WOODBRIDGE – In the Amity weight room on Monday afternoon, Joe DiGello towers over his teammates, lifting more weight than anyone in the room.
The dominating All-Stater player finishes one set and then tacks on more weight. He does curls with fellow captain Sam Sachs and, as the reps increase, DiGello gets stronger.
Wearing a cut-off shirt, the 6-foot-3, 220 pound senior is one of the most intimidating players in the SCC and the state.
At least on the outside.
“He’s just a big teddy bear, realistically,” Sachs said.
DiGello strikes fear in opponents when on the field. But when he is off the field, DiGello mostly keeps to himself and has his headphones in when he walks the hallway and isn’t in class.
“He is really soft inside,” Amity tri-captain Nico Semmonella said. “When me and Joe are hanging out, he’s just a little kid. He’s not the big tough guy you see on the field.”
But when DiGello walks onto the field, he goes from teddy bear to grizzly bear.
“I try and stay calm during the school day, on a game day,” he said. “Then, around 5:30 p.m. when we go out for warmups, I flip the switch.”
When the switch is flipped, DiGello shines.
“His strength, his size, his toughness, his character: A lot of different qualities you need as a player,” Amity coach Craig Bruno said.
After a junior season where he was named a third-team GameTimeCT / New Haven Register All-State Team as a defensive lineman, the senior is doing everything for the Spartans this season.
He is still contributing on defense, on the line and at linebacker. But he has also played fullback, running back and, this year, he even lines up at quarterback.
“I know everyone here wants to win, so if me throwing the football helps these guys get a win, helps me win, helps (coach) win, then I am down for it,” the senior tri-captain said. “It’s just the mindset of that I want it more than you. Just growing up like that.”
The do-it-all senior has rushed for 554 yards and seven touchdowns. He has racked up 125 receiving yards and a score and also has 145 passing yards, while leading the Spartans to a 3-2 record.
“He has a lot of skill,” Bruno said. “He definitely has some ability and also his willingness to listen and adjust to different things on the field. A lot of different qualities that have made him such a good player.”
Defensively he has made 54 tackles, six sacks, two interceptions and have recovered two fumbles, to lead the Spartans’ defense that has allowed 18.6 points per game.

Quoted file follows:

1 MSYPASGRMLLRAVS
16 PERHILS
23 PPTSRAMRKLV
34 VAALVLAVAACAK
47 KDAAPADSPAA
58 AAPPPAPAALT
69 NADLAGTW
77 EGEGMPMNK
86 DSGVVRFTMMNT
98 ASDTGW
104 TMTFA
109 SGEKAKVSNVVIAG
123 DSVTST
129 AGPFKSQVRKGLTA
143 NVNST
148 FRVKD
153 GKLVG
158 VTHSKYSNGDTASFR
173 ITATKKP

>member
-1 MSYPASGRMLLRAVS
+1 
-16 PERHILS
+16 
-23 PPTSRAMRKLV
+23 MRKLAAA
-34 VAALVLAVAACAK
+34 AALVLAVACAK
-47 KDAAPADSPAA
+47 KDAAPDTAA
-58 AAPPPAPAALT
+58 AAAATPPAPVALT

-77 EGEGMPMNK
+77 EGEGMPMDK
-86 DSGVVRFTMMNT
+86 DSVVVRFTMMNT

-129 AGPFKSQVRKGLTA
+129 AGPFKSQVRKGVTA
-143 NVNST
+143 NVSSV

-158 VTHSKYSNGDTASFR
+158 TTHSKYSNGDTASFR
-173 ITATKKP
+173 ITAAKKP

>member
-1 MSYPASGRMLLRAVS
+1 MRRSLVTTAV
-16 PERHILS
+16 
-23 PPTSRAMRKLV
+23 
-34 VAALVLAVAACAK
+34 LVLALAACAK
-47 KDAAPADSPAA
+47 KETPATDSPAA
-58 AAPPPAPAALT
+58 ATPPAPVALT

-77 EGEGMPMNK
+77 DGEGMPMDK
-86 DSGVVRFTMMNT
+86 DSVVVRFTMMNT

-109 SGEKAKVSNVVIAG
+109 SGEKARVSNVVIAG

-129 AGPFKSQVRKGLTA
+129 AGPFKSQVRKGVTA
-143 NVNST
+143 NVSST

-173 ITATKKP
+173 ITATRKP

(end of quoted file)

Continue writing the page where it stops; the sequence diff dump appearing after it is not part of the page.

“He is as good (a player) as I have had in a long time,” said Bruno, who coached All-Staters like Marcus and Michael Easley and Mark Harrison while coach at Bunnell a decade ago. “He’s a really, really tough player and a really good kid. He is definitely one of the top football players in the area.
“For me, I’ll rank him No.1 because he does so much for us. He is as important as it could get. We need him all the time.”
DiGello’s willingness play and succeed wherever he is needed stands out to his teammates.
“Seeing someone, who is as effective as him, doing all things that coach Bruno tells him to do… it almost puts a chip on our shoulder,” Sachs said. “Realizing that we’re playing one position, we’re playing two positions… we might as well go balls-to-the-wall all the time because he is doing 10 different things at the same time.”
That mentality encapsulates Bruno’s philosophy as head coach.
Despite being one of the biggest schools in the state, the Spartans haven’t had much success as a football program.
“When he (Bruno) came in, there was a culture of losing,” Sachs said. “There was almost an expectation to lose and that was the first thing he realized needed to change.
“The attitude towards the football program and the way the people in the football program were acting towards one and other and I think he has done an unbelievable job and it has shown in our results so far.”
Before last year’s 5-5 season, the Spartans hadn’t finished a season .500 or better since 2008 (7-4) and they haven’t made the playoffs since 2002.
“Last year, 5-5 for the first time in forever, we lose a heartbreaker to North Haven, it could have been a winning season,” DiGello said. “This year, I think we’re on pace to do what we want to do, which is have a winning season and take it from there.”
With the meat of their schedule coming up, Amity still has work to do to secure that first winning season in 11 years.
“We have to play mistake free, we have to keep blocking, tackling and staying tight in the games,” Bruno said. “We got to stay focused. We have to have stamina to finish out the season. We have a long way to go.”
With games against Lyman Hall (4-1), Hamden (3-2) and North Haven (2-3) in three of their last five games.
But, thanks to DiGello, the Spartans know they have a legitimate chance.
“(I want) to be known as the kid who really stepped up for the community and leave Amity football better than when I found it,” DiGello said.